Vaping industry’s smoking ruins

Will Ortner, Staff Reporter

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On Thursday, Oct. 10, the Washington State Board of Health approved an emergency ban of flavored vaping products, preventing the products from being sold. The ban will last until at least until Feb. 7, 2020.

The ban of flavored vape products has gained traction in the last few months as there has been a steep increase of vape related illnesses countrywide. In some estimates, the number of people with a vape related illness in the country has reached over 1,200.

  The main reason for the ban is that government officials do not want kids to get addicted to nicotine. Gov. Jay Inslee felt that the ban would help make Washington a healthier state.

“We are acting for the public health of Washington residents,” Inslee said on Sept. 27 during the announcement of his executive order.

Lawmakers hope that the ban will stop the youth from being able to get their hands on vape products and, therefore, stopping them from getting addicted to nicotine. The lawmakers also hope that those who already vape will then be forced to quit, since they can no longer buy any of the banned products.

A CWU a student, who wished to remain anonymous about their vaping habits, said that the ban would hopefully help them kick start the processes to quit vaping. 

“Honestly, as a vaper, I think that it is good, I like that the state is doing this,” the student said. “I mean it does make it a little harder for me [to get vape products], but at the end of the day, I shouldn’t really be vaping, and I do want to quit. This ban doesn’t really affect me that much, but put me in the right direction.”

If most people who vape follow the lead of this student, then Gov. Inslee’s vape ban plan will have been a success. There are others in the state, like state representative Joe Schmick from Colfax, however, that believe this vape ban will have some unintended consequences.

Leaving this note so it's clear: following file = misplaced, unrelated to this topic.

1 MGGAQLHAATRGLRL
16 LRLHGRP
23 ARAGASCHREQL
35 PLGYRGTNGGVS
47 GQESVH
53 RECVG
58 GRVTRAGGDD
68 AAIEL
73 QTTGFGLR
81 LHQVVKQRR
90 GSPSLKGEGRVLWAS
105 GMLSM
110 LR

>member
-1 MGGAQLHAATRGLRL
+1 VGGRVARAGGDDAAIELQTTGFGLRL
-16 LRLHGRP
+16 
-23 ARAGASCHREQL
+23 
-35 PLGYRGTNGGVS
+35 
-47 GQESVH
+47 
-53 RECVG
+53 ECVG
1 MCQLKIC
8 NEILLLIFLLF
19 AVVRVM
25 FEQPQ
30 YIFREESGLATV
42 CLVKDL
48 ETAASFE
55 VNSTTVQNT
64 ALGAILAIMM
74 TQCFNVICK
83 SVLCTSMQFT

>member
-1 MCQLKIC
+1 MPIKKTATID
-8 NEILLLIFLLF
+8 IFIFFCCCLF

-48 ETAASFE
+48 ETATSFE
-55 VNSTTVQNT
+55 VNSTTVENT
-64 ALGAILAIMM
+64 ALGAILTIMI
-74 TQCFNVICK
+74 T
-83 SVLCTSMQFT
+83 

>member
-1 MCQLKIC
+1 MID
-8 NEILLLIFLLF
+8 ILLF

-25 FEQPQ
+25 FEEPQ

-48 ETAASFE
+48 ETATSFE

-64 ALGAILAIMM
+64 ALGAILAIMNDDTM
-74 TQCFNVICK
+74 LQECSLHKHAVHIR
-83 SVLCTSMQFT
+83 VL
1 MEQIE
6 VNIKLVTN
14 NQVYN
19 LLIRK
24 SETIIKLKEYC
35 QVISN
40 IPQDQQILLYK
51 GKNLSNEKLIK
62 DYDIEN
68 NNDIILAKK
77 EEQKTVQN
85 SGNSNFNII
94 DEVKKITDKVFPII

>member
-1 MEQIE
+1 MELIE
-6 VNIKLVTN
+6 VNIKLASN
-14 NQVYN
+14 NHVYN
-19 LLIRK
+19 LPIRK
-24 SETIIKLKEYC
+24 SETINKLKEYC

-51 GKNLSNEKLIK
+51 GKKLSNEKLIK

“However, the governor’s ban does nothing for the products that can be purchased on the street,” Schmick said to the Seattle Times. 

The ban will also put many vape shops out of business. In Ellensburg, Ruze 509’s has been forced to close its doors due to the ban making it illegal to sell most of its products. This has scared a few lawmakers and Washington residents of kids continuing to buy these same vape products from a “black market.”

Another CWU student, who wished to keep their vaping habits anonymous, believes that just because there are laws against flavored vape products, does not mean that there will no longer be any flavored vape products in Washington.

“It’s not going to go all the way down. There is still going to be people who get it on the black market or from a different state that hasn’t made it illegal to get flavored vapor products,” the student said. 

Whether or not the vaping ban is successful, only time will tell. If lawmakers believe that the ban is working, this might be the end of flavored vapes in Washington. 

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